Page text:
This story is part of The Privacy Divide, a series that explores the fault lines and disparities–economic, cultural, philosophical–that have developed around data privacy and its impacts on society.
Every time you shuffle through a line at the pharmacy, every time you try to get comfortable in those awkward doctor’s office chairs, every time you scroll through the web while you’re put on hold with a question about your medical bill, take a second to think about the person ahead of you and behind you.
Chances are, at least one of you is being monitored by a third party like data analytics giant Optum, which is owned by UnitedHealth Group, Inc. Since 1993, it’s captured medical data—lab results, diagnoses, prescriptions, and more—from 150 million Americans. That’s almost half of the U.S. population.
“They’re the ones that are tapping the data. They’re in there. I can’t remove them from my own health insurance contracts. So I’m stuck. It’s just part of the system,” says Joel Winston, an attorney who specializes in privacy and data protection law.
Healthcare providers can legally sell their data to a now-dizzyingly vast spread of companies, who can use it to make decisions, from designing new drugs to pricing your insurance rates to developing highly targeted advertising.
It’s written in the fine print: You don’t own your medical records. Well, except if you live in New Hampshire. It’s the only state that mandates its residents own their medical data. In 21 states, the law explicitly says that healthcare providers own these records, not patients. In the rest of the country, it’s up in the air.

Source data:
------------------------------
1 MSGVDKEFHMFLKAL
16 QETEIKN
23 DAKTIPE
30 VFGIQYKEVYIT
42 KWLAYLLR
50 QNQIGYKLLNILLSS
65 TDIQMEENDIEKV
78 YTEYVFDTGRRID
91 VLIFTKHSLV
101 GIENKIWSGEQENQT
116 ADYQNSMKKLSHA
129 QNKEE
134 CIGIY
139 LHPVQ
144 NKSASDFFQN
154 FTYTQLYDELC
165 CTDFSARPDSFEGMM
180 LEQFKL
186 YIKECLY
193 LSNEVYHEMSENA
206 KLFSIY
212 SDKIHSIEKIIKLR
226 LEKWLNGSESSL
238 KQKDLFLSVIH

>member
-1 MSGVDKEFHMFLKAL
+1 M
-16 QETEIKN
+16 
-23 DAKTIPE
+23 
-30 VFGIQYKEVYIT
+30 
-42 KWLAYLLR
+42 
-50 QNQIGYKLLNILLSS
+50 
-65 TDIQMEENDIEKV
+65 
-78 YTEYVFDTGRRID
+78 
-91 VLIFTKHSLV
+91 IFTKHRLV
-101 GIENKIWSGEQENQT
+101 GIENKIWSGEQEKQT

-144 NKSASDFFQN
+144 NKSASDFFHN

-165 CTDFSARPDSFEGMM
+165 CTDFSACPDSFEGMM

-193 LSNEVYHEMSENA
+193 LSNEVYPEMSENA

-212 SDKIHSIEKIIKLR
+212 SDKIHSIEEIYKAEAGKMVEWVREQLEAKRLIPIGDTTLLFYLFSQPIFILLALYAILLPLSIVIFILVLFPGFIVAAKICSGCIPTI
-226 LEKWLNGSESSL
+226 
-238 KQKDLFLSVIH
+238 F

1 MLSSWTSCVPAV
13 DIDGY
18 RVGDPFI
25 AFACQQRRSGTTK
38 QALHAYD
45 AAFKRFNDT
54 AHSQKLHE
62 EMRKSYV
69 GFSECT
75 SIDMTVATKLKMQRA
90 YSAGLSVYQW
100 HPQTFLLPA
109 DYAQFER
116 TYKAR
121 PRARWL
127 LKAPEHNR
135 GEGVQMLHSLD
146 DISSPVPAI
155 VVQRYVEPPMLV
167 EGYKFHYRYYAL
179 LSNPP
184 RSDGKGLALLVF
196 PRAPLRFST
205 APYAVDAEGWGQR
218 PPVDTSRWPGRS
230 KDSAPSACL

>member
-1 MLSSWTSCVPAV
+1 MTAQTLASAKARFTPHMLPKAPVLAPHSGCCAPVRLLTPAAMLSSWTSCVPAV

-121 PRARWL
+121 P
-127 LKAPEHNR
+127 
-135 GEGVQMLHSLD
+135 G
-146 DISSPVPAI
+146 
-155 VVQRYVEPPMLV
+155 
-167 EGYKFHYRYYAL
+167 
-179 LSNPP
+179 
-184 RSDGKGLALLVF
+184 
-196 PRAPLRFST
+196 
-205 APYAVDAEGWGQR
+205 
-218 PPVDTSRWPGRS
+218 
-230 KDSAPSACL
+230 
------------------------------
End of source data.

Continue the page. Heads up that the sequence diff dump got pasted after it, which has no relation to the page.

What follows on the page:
Every time you visit a doctor or a pharmacy, your record grows. The details can be colorful: Using sources like Milliman’s IntelliScript and ExamOne’s ScriptCheck, a fuller picture of you emerges. Your interactions with the health are system, your medical payments, your prescription drug purchase history. And the market for the data is surging.
Its buyers and sharers—pharma giants, insurers, credit reporting agencies, and other data-hungry companies or “fourth parties” (like Facebook)—say that these massive health data sets can improve healthcare delivery and fuel advances in so-called “precision medicine.”
Still, this glut of health data has raised alarms among privacy advocates, who say many consumers are in the dark about how much of their health-related info is being gathered and mined.
Typically, Americans’ health data enjoy stringent privacy protections under the Health Insurance Portability and Accountability Act (HIPAA), which passed Congress in 1996. By law, your health information is only meant to be shared with your name, address, and other personally identifying information omitted. Drugmaker GlaxoSmithKline, for instance, now buys anonymized sets of data from DNA testing firm 23andMe.
Yet not all health-related information is protected by privacy rules. Companies can now derive insights about your health from growing piles of so-called “alternative” data that fall outside of HIPAA. This data—what some researchers refer to as your “shadow health record”—can include credit scores, court documents, smartphone locations, sub-prime auto loans, search histories, app activity, and social media posts.
Your health data can be deployed in alarming ways, privacy experts say. Insurance companies can raise your rate based on a photo on your Instagram feed. Digital advertisers can fold shadow health data into ads that target or discriminate against you. It can even seem invasive and predatory. One trend among personal injury lawyers, for example, is geo-targeted ads to patients’ phones in emergency rooms.
“It’s not that straightforward,” says Winston. “There are a lot of loopholes to HIPAA: about what information is actually protected, who it’s protected from, and whether or not you have waived that protection via your own consent.”
He adds that some doctors’ HIPAA forms actually include a provision that can remove a patient’s privacy rights. You might sign it without reading—or try to read it, and not understand it.